In honor of National PTSD Awareness Day on June 27th, HelloBeautiful is launching a two-part series which aims to break down what trauma means to women in communities of color, along with the personal stories of trauma survivors.
Many Black women–who live at the intersections of several disparities are dealing with one or several instances of trauma at once.
We sat down with Miriam Goodman, the director of Justice Home, an alternative to incarceration program for women. The program is run by the Women’s Prison Association in New York City, which offers other programming including housing, addiction treatment, career development and mental health treatment. Participants are usually referred through a court order and are often women of color.
As a mental health awareness professional with over a decade of experience, Goodman offered a distinct definition on the word trauma.
“Trauma ,I think of it as something that happens to an individual and or community that is truly a life threatening experience,” Goodman said. “It battles the core of someone’s understanding of worth and importance.”
When discussing trauma and post traumatic stress disorder, most people recall military veterans who come back from the war with symptoms as the product of their experiences. But along with service in the military, trauma can manifest itself in a variety of ways: sexual violence, domestic violence, racial encounters, gun violence, military service and incarceration.
“People experience a lot of different kinds of trauma and oppression before they walk through your door and we need to acknowledge that,” she said. “It’s not only about the interpersonal victimization that individuals have experienced, it’s also how systems in society at large are traumatizing to individuals and how that has impact on trust, engagement and on the person themselves.”
Goodman explained that trauma is housed in several different experiences: interpersonal trauma which includes, violence (sexual and domestic), non-intentional trauma (natural disasters), and systematic trauma which covers racism, sexism, poverty, homophobia, the criminal legal system and educational racism.
Goodman uses a tree metaphor to break down how communities can better understand how to understand and treat individuals living with trauma.
“We in our program at WPA understand trauma are those traumatic experiences are often those root causes, those roots that live underground–the experiences that people keep down within,” she said.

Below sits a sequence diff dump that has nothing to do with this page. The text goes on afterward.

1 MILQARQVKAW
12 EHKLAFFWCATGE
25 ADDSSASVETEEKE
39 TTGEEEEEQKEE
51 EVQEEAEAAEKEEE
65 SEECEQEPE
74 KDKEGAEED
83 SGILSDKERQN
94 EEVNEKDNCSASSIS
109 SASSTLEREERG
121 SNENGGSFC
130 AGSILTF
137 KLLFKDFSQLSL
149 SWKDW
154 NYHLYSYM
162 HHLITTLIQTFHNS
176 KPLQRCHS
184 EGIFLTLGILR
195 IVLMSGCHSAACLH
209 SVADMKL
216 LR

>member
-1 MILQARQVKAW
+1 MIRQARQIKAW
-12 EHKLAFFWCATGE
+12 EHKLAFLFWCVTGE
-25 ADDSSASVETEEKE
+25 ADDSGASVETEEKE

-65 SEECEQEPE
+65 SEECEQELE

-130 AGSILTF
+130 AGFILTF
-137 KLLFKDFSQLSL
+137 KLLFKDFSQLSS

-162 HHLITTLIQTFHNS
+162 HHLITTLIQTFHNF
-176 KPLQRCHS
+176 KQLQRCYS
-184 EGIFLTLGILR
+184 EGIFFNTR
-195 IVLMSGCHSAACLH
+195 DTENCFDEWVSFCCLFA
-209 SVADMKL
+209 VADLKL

“What society sees, or what the criminal legal system sees are the leaves and branches. They see one behavior or one moment, or one snapshot of that individual and don’t ever connect it back to the roots,” Goodman said. “Because we don’t pay attention to the roots, those leaves and branches can die. What we do as a society is spray paint the leaves to pretend that they’re okay.”
Goodman calls for an end to band-aid solutions when addressing trauma. She believes that for interpersonal trauma, trauma focused therapy is a great source of healing and wellness and that trauma survivors need to be equipped with the language to describe the experiences along with coping strategies.
There is a long unfortunate history in the medical profession where racism and prejudice often leaves Black women struggling with trauma, misdiagnosed.
Goodman also touched on the friction that is sometimes received as a wellness worker at WPA, where predominantly, white workers who are interacting mostly with women of color. For the larger isms, Goodman suggests that open conversations are important.
“It has come up multiple times where people will say, ‘I don’t really trust white people,’ and instead of shutting that down, like that’s something bad, we have open conversations.” “Let’s talk about why it might be challenging to talk to me based on someone’s negative experiences with racism. I want to explore this with you and hear about it. It happens all the time and I think it’s a very micro way to address a macro problem.”
Also, wellness workers and rehabilitative programs need to work closely with organizations to change policies that reinforce the “isms” that help to enforce trauma.
For Goodman the most important healing aspect for trauma survivors comes from their surrounding community.
“The experience of being treated with dignity and respect and being believed–having your story being heard and not questioned is a very healing experience for many people,” Goodman said.